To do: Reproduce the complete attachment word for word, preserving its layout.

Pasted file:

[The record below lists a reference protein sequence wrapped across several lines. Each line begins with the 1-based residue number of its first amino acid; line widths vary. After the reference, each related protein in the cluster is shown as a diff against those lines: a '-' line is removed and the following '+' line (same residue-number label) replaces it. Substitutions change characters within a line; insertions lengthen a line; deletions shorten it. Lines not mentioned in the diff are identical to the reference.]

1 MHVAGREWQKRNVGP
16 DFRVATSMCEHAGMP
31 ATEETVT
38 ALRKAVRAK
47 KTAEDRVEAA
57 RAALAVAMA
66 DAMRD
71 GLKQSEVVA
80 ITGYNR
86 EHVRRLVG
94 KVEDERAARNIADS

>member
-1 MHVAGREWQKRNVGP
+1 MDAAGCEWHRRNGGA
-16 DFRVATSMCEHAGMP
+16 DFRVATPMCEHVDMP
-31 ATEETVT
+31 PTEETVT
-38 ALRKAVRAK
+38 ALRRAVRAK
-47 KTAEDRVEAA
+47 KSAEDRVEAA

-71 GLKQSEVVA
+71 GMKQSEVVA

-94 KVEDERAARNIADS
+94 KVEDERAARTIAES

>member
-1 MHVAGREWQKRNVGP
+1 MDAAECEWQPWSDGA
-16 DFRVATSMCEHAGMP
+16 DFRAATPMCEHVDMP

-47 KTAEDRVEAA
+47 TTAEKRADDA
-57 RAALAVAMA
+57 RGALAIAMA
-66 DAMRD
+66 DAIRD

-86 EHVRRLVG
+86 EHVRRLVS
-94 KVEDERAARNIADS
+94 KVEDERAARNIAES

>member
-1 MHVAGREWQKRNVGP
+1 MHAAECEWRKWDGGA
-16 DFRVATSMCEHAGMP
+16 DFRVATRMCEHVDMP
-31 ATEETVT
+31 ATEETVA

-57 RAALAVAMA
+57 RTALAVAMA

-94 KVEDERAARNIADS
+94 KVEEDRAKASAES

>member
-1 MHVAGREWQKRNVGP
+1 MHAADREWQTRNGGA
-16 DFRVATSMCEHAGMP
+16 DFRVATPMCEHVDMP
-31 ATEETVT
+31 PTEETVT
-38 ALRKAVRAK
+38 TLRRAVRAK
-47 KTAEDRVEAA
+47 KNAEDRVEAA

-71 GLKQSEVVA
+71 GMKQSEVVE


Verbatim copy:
[The record below lists a reference protein sequence wrapped across several lines. Each line begins with the 1-based residue number of its first amino acid; line widths vary. After the reference, each related protein in the cluster is shown as a diff against those lines: a '-' line is removed and the following '+' line (same residue-number label) replaces it. Substitutions change characters within a line; insertions lengthen a line; deletions shorten it. Lines not mentioned in the diff are identical to the reference.]

1 MHVAGREWQKRNVGP
16 DFRVATSMCEHAGMP
31 ATEETVT
38 ALRKAVRAK
47 KTAEDRVEAA
57 RAALAVAMA
66 DAMRD
71 GLKQSEVVA
80 ITGYNR
86 EHVRRLVG
94 KVEDERAARNIADS

>member
-1 MHVAGREWQKRNVGP
+1 MDAAGCEWHRRNGGA
-16 DFRVATSMCEHAGMP
+16 DFRVATPMCEHVDMP
-31 ATEETVT
+31 PTEETVT
-38 ALRKAVRAK
+38 ALRRAVRAK
-47 KTAEDRVEAA
+47 KSAEDRVEAA

-71 GLKQSEVVA
+71 GMKQSEVVA

-94 KVEDERAARNIADS
+94 KVEDERAARTIAES

>member
-1 MHVAGREWQKRNVGP
+1 MDAAECEWQPWSDGA
-16 DFRVATSMCEHAGMP
+16 DFRAATPMCEHVDMP

-47 KTAEDRVEAA
+47 TTAEKRADDA
-57 RAALAVAMA
+57 RGALAIAMA
-66 DAMRD
+66 DAIRD

-86 EHVRRLVG
+86 EHVRRLVS
-94 KVEDERAARNIADS
+94 KVEDERAARNIAES

>member
-1 MHVAGREWQKRNVGP
+1 MHAAECEWRKWDGGA
-16 DFRVATSMCEHAGMP
+16 DFRVATRMCEHVDMP
-31 ATEETVT
+31 ATEETVA

-57 RAALAVAMA
+57 RTALAVAMA

-94 KVEDERAARNIADS
+94 KVEEDRAKASAES

>member
-1 MHVAGREWQKRNVGP
+1 MHAADREWQTRNGGA
-16 DFRVATSMCEHAGMP
+16 DFRVATPMCEHVDMP
-31 ATEETVT
+31 PTEETVT
-38 ALRKAVRAK
+38 TLRRAVRAK
-47 KTAEDRVEAA
+47 KNAEDRVEAA

-71 GLKQSEVVA
+71 GMKQSEVVE